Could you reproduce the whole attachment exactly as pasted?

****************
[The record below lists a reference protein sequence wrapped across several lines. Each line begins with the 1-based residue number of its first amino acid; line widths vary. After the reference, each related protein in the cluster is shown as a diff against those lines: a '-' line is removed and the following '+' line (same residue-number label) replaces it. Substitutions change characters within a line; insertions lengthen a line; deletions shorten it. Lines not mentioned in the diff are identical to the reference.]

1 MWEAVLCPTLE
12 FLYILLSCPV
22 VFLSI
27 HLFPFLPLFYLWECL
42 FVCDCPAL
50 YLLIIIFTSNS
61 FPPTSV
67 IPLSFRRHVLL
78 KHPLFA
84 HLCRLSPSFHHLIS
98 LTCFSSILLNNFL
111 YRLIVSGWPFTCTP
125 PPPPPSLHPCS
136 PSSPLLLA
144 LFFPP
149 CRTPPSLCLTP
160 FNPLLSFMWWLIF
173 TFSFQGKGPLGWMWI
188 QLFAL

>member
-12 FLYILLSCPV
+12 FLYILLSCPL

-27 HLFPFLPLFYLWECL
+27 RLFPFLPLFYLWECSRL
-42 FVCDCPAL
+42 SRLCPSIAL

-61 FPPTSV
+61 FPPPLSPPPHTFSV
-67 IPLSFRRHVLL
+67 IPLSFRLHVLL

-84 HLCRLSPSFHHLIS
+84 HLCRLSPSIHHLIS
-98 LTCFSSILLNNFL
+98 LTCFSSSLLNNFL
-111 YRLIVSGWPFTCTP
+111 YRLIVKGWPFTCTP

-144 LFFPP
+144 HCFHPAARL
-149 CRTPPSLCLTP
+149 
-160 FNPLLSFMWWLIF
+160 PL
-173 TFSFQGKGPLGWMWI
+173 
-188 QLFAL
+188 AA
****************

[The record below lists a reference protein sequence wrapped across several lines. Each line begins with the 1-based residue number of its first amino acid; line widths vary. After the reference, each related protein in the cluster is shown as a diff against those lines: a '-' line is removed and the following '+' line (same residue-number label) replaces it. Substitutions change characters within a line; insertions lengthen a line; deletions shorten it. Lines not mentioned in the diff are identical to the reference.]

1 MWEAVLCPTLE
12 FLYILLSCPV
22 VFLSI
27 HLFPFLPLFYLWECL
42 FVCDCPAL
50 YLLIIIFTSNS
61 FPPTSV
67 IPLSFRRHVLL
78 KHPLFA
84 HLCRLSPSFHHLIS
98 LTCFSSILLNNFL
111 YRLIVSGWPFTCTP
125 PPPPPSLHPCS
136 PSSPLLLA
144 LFFPP
149 CRTPPSLCLTP
160 FNPLLSFMWWLIF
173 TFSFQGKGPLGWMWI
188 QLFAL

>member
-12 FLYILLSCPV
+12 FLYILLSCPL

-27 HLFPFLPLFYLWECL
+27 RLFPFLPLFYLWECSRL
-42 FVCDCPAL
+42 SRLCPSIAL

-61 FPPTSV
+61 FPPPLSPPPHTFSV
-67 IPLSFRRHVLL
+67 IPLSFRLHVLL

-84 HLCRLSPSFHHLIS
+84 HLCRLSPSIHHLIS
-98 LTCFSSILLNNFL
+98 LTCFSSSLLNNFL
-111 YRLIVSGWPFTCTP
+111 YRLIVKGWPFTCTP

-144 LFFPP
+144 HCFHPAARL
-149 CRTPPSLCLTP
+149 
-160 FNPLLSFMWWLIF
+160 PL
-173 TFSFQGKGPLGWMWI
+173 
-188 QLFAL
+188 AA